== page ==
Thursday, December 01, 2016

Martial Law Movies


Martial Law Movies

Rodrigo Duterte on former president Ferdinand Marcos (italics mine): "President Marcos was a president for so long and he was a soldier. So that’s about it. Whether or not he performed worse or better, there is no study, there is no movie about it. It’s just the challenges and allegations of the other side which [are] not enough"

Well then!

For studies let me recommend a few titles: Ferdinand Marcos and the Philippines by Albert F. Celoza; The Marcos Dynasty by Sterling Seagrave; and The Conjugal Dictatorship, by Primitivo Mijares, who worked for Marcos, turned against him, disappeared shortly after the book was published. 

In literature there's Lualhati Bautista's Dekada '70; Emmanuel Lacaba's Salvaged Prose and Salvaged Poems; and Ninotchka Rosca's State of War.

And more, much more; I'm only citing titles I'm familiar with.

As for movies--in ascending order, my incomplete unobjective totally off-the-cuff list of titles that do in fact deal with the Martial Law Era.

Thursday, November 17, 2016

Tatlong Taong Walang Diyos (Three Years Without God, Mario O'Hara, 1976)

(For the digitally restored print of the film that premiered at the Cinema One Originals Festival, Further screenings: 11.19 Sat 12.30 PM Greenhills 1; 11.21 Mon 12.30 PM Gateway 1 and 9.55 PM Glorietta1; 11.23 Wed 7.30 PM UP Film Center; 12.2 Fri 5 PM UP Film Center)

Lost girl

I first saw Mario O'Hara's Tatlong Taong Walang Diyos (Three Years Without God) in the 1996 Pelikula at Lipunan (Film and Society) festival two decades after its initial commercial run and was convinced it was the finest Filipino film ever made. Sitting down to watch the picture two decades later I have to approach carefully, gingerly, like with an old friend who has long since dropped out of sight: Has it lost its power? Has its edges dulled with familiarity and time? Does this World War 2 drama still speak to us--to me--with eloquence and force?

Friday, November 11, 2016

Doctor Strange (Scott Derrickson)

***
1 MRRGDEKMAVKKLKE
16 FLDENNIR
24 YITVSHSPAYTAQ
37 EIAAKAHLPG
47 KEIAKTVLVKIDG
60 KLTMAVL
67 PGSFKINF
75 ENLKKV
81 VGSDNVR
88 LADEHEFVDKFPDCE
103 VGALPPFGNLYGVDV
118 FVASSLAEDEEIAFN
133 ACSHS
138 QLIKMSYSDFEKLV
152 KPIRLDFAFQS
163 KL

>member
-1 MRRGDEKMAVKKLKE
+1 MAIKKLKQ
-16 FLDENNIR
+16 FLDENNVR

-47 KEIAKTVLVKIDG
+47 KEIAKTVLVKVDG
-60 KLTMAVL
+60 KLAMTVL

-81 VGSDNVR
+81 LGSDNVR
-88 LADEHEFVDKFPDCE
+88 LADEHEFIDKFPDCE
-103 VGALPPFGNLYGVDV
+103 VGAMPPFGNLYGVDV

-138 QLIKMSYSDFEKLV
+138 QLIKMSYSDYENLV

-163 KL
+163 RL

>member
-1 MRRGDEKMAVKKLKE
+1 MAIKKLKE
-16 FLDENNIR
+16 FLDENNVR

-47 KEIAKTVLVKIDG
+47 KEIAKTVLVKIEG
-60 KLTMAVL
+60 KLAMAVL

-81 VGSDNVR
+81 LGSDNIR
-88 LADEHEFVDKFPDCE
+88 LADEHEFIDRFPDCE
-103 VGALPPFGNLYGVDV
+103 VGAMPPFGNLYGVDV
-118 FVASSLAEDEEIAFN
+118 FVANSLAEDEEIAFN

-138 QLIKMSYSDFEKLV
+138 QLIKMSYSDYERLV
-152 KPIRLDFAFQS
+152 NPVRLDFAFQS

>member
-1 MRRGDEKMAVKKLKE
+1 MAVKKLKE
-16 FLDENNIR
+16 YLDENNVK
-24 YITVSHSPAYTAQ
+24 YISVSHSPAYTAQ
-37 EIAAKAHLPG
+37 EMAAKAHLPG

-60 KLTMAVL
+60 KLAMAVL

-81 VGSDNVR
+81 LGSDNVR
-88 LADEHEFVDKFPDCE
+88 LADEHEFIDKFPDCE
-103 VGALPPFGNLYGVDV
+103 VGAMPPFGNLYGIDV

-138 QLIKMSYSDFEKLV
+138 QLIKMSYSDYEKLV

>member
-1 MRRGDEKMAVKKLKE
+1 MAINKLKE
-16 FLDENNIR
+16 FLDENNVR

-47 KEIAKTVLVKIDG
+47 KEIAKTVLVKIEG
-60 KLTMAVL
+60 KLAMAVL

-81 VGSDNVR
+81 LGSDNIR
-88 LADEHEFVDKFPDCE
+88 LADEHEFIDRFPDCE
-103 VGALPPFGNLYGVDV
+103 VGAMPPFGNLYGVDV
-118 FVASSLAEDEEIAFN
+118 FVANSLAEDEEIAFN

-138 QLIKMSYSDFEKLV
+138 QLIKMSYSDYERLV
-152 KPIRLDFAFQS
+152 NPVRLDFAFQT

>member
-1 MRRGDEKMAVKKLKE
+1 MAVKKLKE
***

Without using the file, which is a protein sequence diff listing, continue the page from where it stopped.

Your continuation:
Middling Strange

Scott Derrickson's new fantasy is the latest stone added to the intimidating wall that Marvel and Disney are presently constructing (in this case Marvel producing, Disney distributing) and as far as bricks go this one isn't too different: a bit quadrilateral, a little inert, a tad dense.

Thursday, November 10, 2016

The Neon Demon (Nicholas Winding Refn)

Model student
Nicholas Winding Refn's The Neon Demon provokes as many questions as it does responses: is it a horror thriller? An existential comedy? A condemnation of the LA fashion scene or a stylization and glamorization? Feminist or misogynist? Part fantasy or part sick fevered dream?

I say all of the above and none; if anything I'd call it a somewhat exaggerated contemporary documentary on modern-day Los Angeles, a timely rectal temperature reading if you like of the City of Angels, with the thermometer thickly smothered beforehand in a hallucinogenic lubricant. 

Monday, October 31, 2016

Apocalypse Child (Mario Cornejo)

Beach boys

Critics fault Mario Cornejo's Apocalypse Child for its formless almost motionless script, as if the premise (that Ford (Sid Lucero) is the bastard child of Francis Ford Coppola, conceived when the director was filming Apocalypse Now in Baler, Aurora Province), its development and resolution, were the raison d'etre for the film.

I disagree. In my book the premise is just an excuse for some lovely filmmaking, with a cast of attractive actors giving relaxed performances in one of the most beautiful seaside spots in the world. 

Thursday, October 27, 2016

Love & Friendship (Whit Stillman)

Fast & furious
I remember one night picking up a copy of Jane Austen's Pride and Prejudice--waded unenthusiastically through the pages wondering what was the author's appeal, why anyone would care about the machinations and intricacies of 18th century English society. Then somehow somewhere along the way--I think about the time of Darcy's spectacularly wrongheaded proposal to Elizabeth--I got hooked; finished the book some time in the early morning. That Austen, she moves fast when the mood hits you.

Never mind the surprise at learning that Whit Stillman is a superb fit for the writer; if anyone bothered to look (myself included) we might have noticed the filmmaker's longstanding admiration for the writer,* both author and filmmaker's brittle sense of humor, their always precise description of society's labyrinthine clockwork. Superb fit? Inevitable, when seen through 20/20 hindsight. 

Tuesday, October 25, 2016

Miss Peregrine's Home for Peculiar Children, Snowden

Out of joint 

Call Tim Burton's latest his idea of an X-Men movie--a group of super-powered mutants aliens whatever, this time children hiding from a hostile world.